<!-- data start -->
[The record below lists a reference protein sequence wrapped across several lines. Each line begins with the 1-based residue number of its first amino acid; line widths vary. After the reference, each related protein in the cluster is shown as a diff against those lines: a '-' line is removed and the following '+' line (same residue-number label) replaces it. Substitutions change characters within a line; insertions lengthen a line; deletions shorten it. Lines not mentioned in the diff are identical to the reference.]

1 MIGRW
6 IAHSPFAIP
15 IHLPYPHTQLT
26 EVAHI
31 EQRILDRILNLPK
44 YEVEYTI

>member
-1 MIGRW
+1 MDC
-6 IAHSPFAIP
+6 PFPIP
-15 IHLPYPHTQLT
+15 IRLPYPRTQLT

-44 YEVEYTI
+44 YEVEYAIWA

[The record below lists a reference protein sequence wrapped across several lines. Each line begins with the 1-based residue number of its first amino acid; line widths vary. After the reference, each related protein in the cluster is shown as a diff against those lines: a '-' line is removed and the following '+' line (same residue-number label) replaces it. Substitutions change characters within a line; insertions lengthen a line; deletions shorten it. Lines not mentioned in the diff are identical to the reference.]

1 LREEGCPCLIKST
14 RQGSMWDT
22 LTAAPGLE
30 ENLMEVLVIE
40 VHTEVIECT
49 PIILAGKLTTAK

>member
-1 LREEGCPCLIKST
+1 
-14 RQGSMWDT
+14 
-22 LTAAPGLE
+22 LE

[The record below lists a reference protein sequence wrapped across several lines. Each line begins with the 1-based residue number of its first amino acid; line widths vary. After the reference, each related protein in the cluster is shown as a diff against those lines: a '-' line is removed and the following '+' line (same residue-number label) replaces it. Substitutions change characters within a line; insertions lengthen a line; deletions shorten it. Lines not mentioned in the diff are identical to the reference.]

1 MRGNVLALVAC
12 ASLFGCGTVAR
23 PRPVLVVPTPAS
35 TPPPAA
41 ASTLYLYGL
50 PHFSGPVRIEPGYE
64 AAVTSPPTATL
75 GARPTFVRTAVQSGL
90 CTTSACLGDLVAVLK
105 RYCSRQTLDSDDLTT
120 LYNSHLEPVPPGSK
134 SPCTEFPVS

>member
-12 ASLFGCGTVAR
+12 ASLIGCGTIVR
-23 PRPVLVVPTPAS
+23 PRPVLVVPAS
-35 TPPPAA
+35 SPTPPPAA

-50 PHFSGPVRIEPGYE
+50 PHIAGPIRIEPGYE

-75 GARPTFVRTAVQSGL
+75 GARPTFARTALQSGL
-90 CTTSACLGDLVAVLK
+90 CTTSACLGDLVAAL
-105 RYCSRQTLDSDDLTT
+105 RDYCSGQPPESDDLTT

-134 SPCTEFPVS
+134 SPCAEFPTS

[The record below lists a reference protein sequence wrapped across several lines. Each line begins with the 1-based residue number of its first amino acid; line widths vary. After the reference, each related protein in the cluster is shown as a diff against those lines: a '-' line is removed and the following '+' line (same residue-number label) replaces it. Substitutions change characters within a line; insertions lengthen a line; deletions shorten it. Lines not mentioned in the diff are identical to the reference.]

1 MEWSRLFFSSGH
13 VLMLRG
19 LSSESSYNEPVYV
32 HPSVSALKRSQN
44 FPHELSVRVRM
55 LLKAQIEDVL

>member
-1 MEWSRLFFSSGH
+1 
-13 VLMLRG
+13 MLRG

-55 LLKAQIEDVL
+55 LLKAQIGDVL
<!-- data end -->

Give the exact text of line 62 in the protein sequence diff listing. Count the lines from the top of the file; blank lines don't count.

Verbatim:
1 MEWSRLFFSSGH